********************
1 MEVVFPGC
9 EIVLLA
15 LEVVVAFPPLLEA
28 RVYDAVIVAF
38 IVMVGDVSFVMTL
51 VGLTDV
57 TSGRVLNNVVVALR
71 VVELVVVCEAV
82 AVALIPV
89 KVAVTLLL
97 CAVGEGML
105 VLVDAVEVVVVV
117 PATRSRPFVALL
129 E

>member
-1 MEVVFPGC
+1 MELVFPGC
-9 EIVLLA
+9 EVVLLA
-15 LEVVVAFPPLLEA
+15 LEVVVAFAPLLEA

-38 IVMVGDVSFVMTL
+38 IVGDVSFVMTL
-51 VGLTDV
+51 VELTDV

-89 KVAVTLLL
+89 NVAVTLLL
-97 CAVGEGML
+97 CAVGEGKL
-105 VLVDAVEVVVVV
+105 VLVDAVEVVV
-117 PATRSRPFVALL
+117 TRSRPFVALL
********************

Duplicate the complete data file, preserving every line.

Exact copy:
1 MEVVFPGC
9 EIVLLA
15 LEVVVAFPPLLEA
28 RVYDAVIVAF
38 IVMVGDVSFVMTL
51 VGLTDV
57 TSGRVLNNVVVALR
71 VVELVVVCEAV
82 AVALIPV
89 KVAVTLLL
97 CAVGEGML
105 VLVDAVEVVVVV
117 PATRSRPFVALL
129 E

>member
-1 MEVVFPGC
+1 MELVFPGC
-9 EIVLLA
+9 EVVLLA
-15 LEVVVAFPPLLEA
+15 LEVVVAFAPLLEA

-38 IVMVGDVSFVMTL
+38 IVGDVSFVMTL
-51 VGLTDV
+51 VELTDV

-89 KVAVTLLL
+89 NVAVTLLL
-97 CAVGEGML
+97 CAVGEGKL
-105 VLVDAVEVVVVV
+105 VLVDAVEVVV
-117 PATRSRPFVALL
+117 TRSRPFVALL